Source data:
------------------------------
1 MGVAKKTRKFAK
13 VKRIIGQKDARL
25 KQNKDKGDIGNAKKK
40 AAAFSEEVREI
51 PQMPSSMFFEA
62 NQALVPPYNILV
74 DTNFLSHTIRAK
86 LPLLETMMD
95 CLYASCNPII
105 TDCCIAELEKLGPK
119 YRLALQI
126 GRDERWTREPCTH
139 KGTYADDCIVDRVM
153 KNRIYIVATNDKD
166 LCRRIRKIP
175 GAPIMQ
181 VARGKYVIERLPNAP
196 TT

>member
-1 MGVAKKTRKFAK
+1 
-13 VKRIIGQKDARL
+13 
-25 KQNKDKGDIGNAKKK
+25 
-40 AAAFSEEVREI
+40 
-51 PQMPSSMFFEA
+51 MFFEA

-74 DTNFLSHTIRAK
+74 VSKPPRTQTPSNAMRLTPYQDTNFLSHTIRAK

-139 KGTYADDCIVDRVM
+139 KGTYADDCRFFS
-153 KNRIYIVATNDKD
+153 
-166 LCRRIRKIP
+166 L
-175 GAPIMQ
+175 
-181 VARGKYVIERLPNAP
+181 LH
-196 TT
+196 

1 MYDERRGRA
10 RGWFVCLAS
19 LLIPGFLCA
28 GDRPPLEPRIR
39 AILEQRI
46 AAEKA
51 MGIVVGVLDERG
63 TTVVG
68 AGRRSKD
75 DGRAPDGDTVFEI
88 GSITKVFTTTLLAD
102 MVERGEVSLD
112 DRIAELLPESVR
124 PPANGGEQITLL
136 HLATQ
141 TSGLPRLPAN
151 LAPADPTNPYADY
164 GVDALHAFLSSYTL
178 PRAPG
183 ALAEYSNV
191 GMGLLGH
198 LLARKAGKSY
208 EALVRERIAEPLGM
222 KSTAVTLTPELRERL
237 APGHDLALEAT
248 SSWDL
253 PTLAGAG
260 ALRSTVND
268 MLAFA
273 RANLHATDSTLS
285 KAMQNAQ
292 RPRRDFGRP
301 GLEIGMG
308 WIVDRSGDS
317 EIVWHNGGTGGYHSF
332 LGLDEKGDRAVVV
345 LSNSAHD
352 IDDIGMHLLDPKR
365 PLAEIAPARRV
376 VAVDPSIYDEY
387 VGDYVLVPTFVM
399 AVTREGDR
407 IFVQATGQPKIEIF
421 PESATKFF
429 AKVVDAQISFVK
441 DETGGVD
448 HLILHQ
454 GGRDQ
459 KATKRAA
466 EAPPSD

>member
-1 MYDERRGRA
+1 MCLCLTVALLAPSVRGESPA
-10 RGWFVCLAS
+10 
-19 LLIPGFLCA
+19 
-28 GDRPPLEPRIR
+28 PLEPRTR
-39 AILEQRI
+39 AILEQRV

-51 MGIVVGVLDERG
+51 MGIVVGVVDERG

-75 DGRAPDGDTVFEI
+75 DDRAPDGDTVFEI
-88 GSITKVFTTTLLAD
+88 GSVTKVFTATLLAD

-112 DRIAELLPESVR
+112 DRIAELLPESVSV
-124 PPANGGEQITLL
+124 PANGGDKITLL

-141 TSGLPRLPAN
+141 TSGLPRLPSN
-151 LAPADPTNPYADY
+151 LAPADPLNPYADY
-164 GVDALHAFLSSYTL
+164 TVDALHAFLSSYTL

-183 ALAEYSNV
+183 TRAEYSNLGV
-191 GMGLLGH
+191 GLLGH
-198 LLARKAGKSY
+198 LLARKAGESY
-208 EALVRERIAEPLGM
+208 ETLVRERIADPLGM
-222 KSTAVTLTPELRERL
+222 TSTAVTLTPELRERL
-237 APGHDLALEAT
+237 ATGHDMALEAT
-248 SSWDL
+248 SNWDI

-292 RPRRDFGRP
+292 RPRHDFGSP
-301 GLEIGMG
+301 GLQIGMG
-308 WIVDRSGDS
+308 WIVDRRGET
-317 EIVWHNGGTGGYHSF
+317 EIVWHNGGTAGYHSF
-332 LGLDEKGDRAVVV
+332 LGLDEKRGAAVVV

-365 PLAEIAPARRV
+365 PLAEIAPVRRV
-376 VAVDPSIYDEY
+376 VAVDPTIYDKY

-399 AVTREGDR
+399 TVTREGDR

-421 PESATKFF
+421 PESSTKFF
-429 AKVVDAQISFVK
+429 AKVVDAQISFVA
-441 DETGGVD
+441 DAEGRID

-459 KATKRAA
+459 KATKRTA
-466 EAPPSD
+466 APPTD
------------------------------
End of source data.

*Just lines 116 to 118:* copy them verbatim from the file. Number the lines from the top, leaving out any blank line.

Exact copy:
+141 TSGLPRLPSN
-151 LAPADPTNPYADY
+151 LAPADPLNPYADY